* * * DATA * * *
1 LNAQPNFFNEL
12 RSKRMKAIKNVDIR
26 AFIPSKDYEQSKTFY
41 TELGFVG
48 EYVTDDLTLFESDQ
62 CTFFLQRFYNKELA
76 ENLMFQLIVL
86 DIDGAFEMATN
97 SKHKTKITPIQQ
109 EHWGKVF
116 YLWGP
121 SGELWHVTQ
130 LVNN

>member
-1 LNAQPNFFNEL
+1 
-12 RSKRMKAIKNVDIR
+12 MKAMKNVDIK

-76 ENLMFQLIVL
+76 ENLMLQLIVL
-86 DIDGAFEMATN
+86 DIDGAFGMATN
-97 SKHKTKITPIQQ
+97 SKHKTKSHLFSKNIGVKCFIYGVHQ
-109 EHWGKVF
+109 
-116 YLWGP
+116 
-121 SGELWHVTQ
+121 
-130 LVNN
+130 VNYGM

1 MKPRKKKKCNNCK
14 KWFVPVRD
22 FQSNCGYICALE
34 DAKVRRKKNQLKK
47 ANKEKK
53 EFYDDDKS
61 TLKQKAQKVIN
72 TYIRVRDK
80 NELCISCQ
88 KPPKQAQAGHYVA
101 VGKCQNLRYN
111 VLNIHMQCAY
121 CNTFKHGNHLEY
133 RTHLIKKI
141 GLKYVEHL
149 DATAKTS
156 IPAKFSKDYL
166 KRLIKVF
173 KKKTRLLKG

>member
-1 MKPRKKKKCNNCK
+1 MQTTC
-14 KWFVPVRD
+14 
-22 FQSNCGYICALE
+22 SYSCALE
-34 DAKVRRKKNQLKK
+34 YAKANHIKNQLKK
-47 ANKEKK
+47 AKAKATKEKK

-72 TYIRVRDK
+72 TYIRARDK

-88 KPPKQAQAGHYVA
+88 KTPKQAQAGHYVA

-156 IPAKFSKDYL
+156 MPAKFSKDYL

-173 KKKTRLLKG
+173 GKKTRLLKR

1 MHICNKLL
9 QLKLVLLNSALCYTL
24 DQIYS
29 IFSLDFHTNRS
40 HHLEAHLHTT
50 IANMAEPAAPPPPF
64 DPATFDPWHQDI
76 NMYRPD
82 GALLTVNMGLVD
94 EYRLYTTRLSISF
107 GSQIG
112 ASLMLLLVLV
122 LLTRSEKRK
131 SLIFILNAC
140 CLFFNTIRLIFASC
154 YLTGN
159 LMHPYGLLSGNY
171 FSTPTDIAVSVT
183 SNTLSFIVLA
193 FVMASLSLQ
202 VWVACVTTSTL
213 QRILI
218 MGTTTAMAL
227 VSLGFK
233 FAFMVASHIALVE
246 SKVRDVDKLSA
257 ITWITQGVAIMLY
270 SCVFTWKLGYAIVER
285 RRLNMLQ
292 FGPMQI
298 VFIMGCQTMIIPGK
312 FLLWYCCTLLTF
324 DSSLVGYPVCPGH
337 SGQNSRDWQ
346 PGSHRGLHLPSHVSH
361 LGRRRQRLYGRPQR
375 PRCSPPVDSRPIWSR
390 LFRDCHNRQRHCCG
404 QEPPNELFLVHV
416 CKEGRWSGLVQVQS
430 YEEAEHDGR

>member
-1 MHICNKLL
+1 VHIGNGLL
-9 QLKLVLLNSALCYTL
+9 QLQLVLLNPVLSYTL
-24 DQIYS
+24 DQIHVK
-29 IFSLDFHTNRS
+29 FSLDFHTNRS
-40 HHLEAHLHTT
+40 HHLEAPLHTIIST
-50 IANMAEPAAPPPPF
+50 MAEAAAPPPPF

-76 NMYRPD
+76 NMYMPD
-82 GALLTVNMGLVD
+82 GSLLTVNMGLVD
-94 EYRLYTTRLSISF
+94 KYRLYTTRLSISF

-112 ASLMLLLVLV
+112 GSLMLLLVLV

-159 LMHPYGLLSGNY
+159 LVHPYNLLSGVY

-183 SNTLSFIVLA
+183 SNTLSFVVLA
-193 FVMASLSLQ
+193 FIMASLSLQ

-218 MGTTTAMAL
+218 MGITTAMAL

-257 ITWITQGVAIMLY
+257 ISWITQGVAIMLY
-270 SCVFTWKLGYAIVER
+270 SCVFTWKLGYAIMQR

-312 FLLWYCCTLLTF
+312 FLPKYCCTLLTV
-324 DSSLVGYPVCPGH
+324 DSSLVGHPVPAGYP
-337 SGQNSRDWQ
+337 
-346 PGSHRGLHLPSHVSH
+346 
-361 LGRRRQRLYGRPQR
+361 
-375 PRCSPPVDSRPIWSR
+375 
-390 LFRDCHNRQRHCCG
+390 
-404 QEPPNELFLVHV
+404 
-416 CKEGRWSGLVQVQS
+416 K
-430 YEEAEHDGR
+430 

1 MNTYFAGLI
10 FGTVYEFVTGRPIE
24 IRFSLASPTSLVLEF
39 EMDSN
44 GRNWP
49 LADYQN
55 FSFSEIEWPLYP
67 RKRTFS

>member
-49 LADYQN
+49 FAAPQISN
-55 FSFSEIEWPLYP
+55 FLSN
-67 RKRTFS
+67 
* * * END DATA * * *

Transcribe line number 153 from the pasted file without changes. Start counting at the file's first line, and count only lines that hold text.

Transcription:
-361 LGRRRQRLYGRPQR